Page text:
City Councilwoman-at-large Robin Kniech is urging business leaders to say yes to raising the sales tax to address homelessness and to help her spread the word about the proposal that Denver voters will find on their November ballots.
“You can contribute to us, we’ll talk to voters,” Kniech said Friday during a presentation organized by the Downtown Denver Partnership.
Kniech sponsored the City Council initiative to put 2B, known as the Homelessness Resolution Sales Tax, before voters. The proposal has the support of homelessness service providers such as the Colorado Coalition for the Homeless. It would increase Denver’s sales tax by 0.25 percent (2.5 cents on every $10 spent), taking the total sales taxes from 8.31 percent to 8.56 percent, starting in January. Kniech said Friday the measure would raise about $40 million a year, but likely less in the first year because the pandemic has slowed the economy.
Planning for the initiative started before the health crisis that has made the need for it more urgent, Kniech said. City housing officials and service providers are seeing more people on the streets amid the economic slowdown. Shelters have had to reduce capacity to allow for the social distancing that can prevent the spread of the coronavirus.
Britt Diehl, who manages the Downtown Denver Partnership’s executive office and special projects, said in introducing Kniech on Friday that 2B was “thoughtful and effective.”
Diehl added in an email later that her business group planned to help fund the campaign to get 2B passed, but that its board had not yet determined how much it would contribute.
According to campaign finance reports, the Downtown Denver Partnership contributed $200,000 to a $2 million campaign that last year helped defeat a different Denver ballot measure on homelessness. That was Initiative 300, a bid to overturn Denver’s ban on urban camping. Voters overwhelmingly rejected Initiative 300, which groups like the Downtown Denver Partnership said was not the way to address homelessness.
Kniech said 2B would help the city expand approaches that have moved people from the streets, such as building housing complexes where residents get mental health, job and other counseling that help them stay housed. She envisioned 1,800 housing units being built over 10 years with the tax money. According to the latest Point in Time snapshot of homelessness — conducted before the pandemic — more than 4,000 people are without permanent housing in Denver on any given night.
Kniech cited Denver’s social impact bond program as an example of an effective approach that could be expanded. The Colorado Coalition for the Homeless and the Mental Health Center of Denver use police arrest data to identify people experiencing chronic homelessness, then help them with housing and health, food, transportation, and legal and other support using social impact bond funds, some provided by philanthropies. Independent researchers have found that since the program started in 2016, about 80 percent of the nearly 400 people who have been housed stayed housed in the first few years.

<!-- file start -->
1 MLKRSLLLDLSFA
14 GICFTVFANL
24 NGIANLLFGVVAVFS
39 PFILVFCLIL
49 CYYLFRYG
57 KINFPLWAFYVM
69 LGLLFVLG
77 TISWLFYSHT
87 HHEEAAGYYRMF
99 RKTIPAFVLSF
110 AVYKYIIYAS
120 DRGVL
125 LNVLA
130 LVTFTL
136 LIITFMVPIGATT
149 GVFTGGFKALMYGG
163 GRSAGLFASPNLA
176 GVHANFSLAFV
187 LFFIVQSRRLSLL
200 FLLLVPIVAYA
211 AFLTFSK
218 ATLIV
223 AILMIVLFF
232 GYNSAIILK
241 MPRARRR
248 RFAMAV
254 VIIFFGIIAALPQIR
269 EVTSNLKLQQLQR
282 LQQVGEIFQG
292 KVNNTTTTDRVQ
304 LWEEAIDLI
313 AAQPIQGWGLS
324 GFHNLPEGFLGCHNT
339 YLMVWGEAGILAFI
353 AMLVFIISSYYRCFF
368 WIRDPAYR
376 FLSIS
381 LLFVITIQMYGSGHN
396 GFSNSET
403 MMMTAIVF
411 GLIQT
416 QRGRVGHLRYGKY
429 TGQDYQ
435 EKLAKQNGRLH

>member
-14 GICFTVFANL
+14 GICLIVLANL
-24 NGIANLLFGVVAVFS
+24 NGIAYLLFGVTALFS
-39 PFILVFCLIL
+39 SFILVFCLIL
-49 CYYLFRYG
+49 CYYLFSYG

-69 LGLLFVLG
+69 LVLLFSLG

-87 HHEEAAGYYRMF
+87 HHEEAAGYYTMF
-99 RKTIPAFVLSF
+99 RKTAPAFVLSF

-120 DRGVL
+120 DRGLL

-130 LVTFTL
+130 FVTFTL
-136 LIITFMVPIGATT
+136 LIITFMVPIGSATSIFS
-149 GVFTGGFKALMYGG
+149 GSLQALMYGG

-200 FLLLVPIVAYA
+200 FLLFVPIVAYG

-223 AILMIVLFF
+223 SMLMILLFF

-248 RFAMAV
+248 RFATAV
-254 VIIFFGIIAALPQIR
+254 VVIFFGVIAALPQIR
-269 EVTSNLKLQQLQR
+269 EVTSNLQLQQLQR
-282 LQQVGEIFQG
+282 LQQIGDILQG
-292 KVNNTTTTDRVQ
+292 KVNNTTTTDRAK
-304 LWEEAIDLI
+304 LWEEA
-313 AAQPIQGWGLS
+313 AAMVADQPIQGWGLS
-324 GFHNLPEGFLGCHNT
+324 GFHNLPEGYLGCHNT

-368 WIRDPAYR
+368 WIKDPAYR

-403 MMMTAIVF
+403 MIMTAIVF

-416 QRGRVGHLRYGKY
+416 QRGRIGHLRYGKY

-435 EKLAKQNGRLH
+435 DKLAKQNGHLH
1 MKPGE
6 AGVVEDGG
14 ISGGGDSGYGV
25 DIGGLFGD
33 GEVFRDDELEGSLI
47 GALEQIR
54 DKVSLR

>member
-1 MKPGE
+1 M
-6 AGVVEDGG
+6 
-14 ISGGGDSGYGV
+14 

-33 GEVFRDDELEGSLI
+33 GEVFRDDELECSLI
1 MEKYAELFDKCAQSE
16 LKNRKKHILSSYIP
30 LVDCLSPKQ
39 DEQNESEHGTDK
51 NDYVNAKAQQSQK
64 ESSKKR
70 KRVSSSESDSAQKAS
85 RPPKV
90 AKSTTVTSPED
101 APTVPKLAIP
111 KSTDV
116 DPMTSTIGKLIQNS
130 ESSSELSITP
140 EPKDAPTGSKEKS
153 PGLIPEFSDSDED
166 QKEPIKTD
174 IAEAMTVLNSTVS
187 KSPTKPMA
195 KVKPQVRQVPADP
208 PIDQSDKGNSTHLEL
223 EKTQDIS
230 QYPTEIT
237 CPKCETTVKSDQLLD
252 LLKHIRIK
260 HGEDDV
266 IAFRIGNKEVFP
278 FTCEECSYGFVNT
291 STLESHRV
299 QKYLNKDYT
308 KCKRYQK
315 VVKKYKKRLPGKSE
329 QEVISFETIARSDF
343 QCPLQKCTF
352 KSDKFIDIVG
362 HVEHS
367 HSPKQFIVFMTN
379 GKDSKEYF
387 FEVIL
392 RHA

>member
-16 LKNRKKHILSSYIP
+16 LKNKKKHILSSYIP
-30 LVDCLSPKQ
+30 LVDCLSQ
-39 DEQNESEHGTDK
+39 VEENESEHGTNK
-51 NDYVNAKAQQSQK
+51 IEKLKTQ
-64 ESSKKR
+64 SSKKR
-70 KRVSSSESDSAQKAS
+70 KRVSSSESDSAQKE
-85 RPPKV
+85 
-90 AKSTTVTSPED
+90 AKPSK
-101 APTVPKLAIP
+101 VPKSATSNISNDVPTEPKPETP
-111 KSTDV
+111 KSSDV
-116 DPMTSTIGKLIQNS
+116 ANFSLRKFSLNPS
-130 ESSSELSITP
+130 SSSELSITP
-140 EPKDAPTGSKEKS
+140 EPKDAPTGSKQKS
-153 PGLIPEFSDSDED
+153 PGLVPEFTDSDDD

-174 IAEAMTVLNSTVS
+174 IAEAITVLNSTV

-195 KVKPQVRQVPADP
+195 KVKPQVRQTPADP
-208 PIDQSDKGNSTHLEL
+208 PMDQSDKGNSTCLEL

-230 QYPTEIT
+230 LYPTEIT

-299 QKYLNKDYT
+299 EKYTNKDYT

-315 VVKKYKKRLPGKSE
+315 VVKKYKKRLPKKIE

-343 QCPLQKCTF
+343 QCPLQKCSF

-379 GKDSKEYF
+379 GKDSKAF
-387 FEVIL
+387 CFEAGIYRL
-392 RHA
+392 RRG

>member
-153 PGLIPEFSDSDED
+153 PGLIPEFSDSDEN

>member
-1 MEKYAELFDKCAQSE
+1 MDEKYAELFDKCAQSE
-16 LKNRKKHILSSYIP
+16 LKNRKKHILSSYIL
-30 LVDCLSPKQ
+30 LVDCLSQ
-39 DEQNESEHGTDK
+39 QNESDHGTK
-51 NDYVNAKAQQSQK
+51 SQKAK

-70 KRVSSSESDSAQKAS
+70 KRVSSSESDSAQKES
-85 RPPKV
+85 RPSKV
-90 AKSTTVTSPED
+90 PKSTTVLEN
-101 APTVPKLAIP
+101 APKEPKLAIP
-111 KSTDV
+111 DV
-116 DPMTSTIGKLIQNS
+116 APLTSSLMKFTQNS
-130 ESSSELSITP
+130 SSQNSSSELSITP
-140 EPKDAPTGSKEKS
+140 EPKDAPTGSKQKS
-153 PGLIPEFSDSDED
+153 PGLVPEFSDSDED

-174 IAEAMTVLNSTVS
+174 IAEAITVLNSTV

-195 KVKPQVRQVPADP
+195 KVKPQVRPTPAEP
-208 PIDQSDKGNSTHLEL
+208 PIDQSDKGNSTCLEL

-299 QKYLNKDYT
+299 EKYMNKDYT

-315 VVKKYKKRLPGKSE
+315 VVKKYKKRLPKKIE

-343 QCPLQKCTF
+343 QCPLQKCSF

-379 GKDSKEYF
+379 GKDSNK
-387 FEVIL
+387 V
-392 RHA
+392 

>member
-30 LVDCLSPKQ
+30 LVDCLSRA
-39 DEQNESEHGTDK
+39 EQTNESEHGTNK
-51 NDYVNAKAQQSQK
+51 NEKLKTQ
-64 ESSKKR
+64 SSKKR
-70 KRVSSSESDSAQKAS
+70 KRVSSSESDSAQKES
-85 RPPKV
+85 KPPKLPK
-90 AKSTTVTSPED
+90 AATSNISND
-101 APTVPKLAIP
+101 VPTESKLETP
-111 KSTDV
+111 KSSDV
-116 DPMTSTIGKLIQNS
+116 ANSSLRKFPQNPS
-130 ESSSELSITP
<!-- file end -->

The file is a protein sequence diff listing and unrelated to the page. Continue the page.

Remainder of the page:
People who are housed are less likely to be arrested or to seek health care in emergency rooms, Kniech said, adding that the services provided in the social impact bond and other programs are “cheaper than the jail. They’re cheaper than the courts. And they’re cheaper than the ER.”
If the Homelessness Resolution Sales Tax is passed, Denver would have “two dedicated streams of funding that work very connected together,” Kniech added.
Denver already has a housing fund, which is financed in part by taxes, including on marijuana, and in part by fees paid by developers. The housing fund is chiefly used for grants and loans to help private developers build housing that can be rented or sold below market rates in a city where housing costs have for years grown faster than wages. In addition to building housing, funds raised by the Homelessness Resolution Sales Tax would go to expanding and improving shelters, providing services and rental assistance and supporting what Kniech called innovative approaches such as tiny homes.
The political committee Denver Makes a Difference registered with the Denver Elections Division to push 2B. While no official group has opposed the initiative, questions have been raised about the impact on low-income Denverites of raising the sales tax and about whether the extra money will be used prudently and effectively.
Kniech pointed out that the tax would not be charged on food eaten at home, water, fuel, medical supplies or feminine hygiene products, lightening the load on the most vulnerable households.
Tyler Jaeckel, director of policy and research at the Denver-based Bell Policy Center, said restrictions such as the Taxpayer Bill of Rights leave Colorado cities with few “good revenue-generating tools.” The Taxpayer Bill of Rights, known as TABOR, was passed in 1992 and limits the amount of revenue government can can retain and spend.
“Do you do nothing, or do you use the tools that are available to you?” said Jaeckel, whose think tank is left-leaning.
He said measures such as supportive housing and 24-hour shelters where people have more opportunity to be connected with services have been shown to impact homelessness.
“If we can shift investments to more preventative and long-term solutions, it can pay off,” Jaeckel said.
In an op-ed for The Denver Post, lawyer Frances Koncilja urged Denver voters to hold off on more funding for homelessness programs until they get a better accounting of how the money will be spend and see a plan that offers a “real regional path forward.”
“Denver has tried to solve the homeless problem for years with little success,” added Koncilja, a past president of the Colorado Bar Association. “What is missing is a strategic plan to address the underlying issues that lead to people living on the street.”